Now, that’s the established view. This is also pretty much what I think is happening here.
However, I was confronted with a study that did make me scratch my head.
In South Africa’s Western Cape Province, bones dating to the later Stone Age that were assumed to be domestic dogs , simply because of their proximity to human settlements. When the DNA was tested, these “dogs” all turned out to be black-backed jackals. That means that humans have had a relationship with Canis mesomelas that could have become like the relationship between humans and the wolves that became dogs.
It is also possible that there were populations of black-backed jackals that were semi-domesticated before the arrival of wolf-derived domestic dogs. When these dogs arrived, they replaced the semi-domesticated black-backed jackals as the most common canids in the camps.
That we have never been able to fully domesticate these jackals is another big question to the Coppinger hypothesis, because it is very likely that these jackals have been relying upon human kills and the excesses of civilization for a very long time. Yet there is no evidence of fully domesticated form of black-backed jackal, which would definitely be genetically distinct from the wolf-derived domestic dogs.
Now, I found all of this out through a discussion on the blog and through e-mail with a reader who has seen golden jackals and dogs live in close proximity in India. This reader is skeptical of the evidence that dogs are derived from C. lupus and thinks that jackals did play some role. I am willing to admit that the golden jackal and Ethiopian wolf may have played some minuscule role, as could the coyote. However, black-backed and side-striped jackals probably did not.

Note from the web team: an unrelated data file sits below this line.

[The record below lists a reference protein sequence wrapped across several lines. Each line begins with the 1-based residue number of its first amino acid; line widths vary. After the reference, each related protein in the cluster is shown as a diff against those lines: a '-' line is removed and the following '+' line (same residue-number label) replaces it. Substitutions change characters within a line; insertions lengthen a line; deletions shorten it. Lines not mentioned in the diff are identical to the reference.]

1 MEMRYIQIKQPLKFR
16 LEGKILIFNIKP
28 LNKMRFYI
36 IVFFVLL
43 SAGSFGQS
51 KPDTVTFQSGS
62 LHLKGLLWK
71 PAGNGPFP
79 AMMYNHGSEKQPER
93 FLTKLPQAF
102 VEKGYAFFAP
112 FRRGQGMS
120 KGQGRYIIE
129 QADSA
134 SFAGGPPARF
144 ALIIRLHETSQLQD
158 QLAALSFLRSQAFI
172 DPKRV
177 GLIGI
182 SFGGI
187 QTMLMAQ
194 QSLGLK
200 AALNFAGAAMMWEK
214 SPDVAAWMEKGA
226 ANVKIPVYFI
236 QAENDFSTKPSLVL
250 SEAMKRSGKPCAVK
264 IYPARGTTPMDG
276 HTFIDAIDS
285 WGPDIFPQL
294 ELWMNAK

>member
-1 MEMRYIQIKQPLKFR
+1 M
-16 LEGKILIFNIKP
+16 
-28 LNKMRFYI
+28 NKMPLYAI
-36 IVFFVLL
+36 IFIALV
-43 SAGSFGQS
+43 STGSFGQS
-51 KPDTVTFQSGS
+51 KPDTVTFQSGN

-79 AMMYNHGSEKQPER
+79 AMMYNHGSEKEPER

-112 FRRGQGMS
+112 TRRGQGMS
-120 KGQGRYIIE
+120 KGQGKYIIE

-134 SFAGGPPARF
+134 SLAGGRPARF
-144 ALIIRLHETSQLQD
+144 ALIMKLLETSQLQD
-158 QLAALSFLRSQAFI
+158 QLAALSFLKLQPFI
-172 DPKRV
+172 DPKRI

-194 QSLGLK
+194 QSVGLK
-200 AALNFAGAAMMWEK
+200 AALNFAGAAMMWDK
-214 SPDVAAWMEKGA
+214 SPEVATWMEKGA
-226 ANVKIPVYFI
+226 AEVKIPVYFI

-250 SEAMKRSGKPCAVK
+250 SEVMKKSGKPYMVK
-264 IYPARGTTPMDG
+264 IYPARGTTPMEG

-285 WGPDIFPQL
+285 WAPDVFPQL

I am open to the possibility that such hybrids exist, but I want proof n terms DNA evidence. I know these “Africanis” dogs look like jackals, but as we have seen time and again, looks alone cannot indicate that sort of relationship.
I want to thank Gurjinder Sahota for alerting me to these studies, and at least opening my mind about the possibility that black-backed jackals could hybridize with domestic dog and that jackals might be an ancestor of the domestic dog. Most of the links in this post actually come from our discussions on this blog and via e-mail.
Although I was aware that East African black-backed jackals had wide variance in their mtDNA sequences, I had no idea that ancient African dog remains have been found to be black-backed jackals.
I think the really big question is why black-backed jackals were never turned into true domestic animals. I think the big reason may have to do with their heightened aggression towards their social partners. I don’t think hunter-gatherers would tolerate that sort of aggression in a pet , which is one reason why I think the original wolf populations were far less aggressive towards their social partners than modern wolves are now. Further, both wolves and men had similar ecological niches, which is the basis of Schleidt and Shalter’s theory about the co-evolution of man and dog.
To me, this questions all lead back to one major conundrum:
Why wolves and not these others?
I still think there is a chance that a semi domesticated “dog” derived from black-backed jackals may have existed in southern Africa.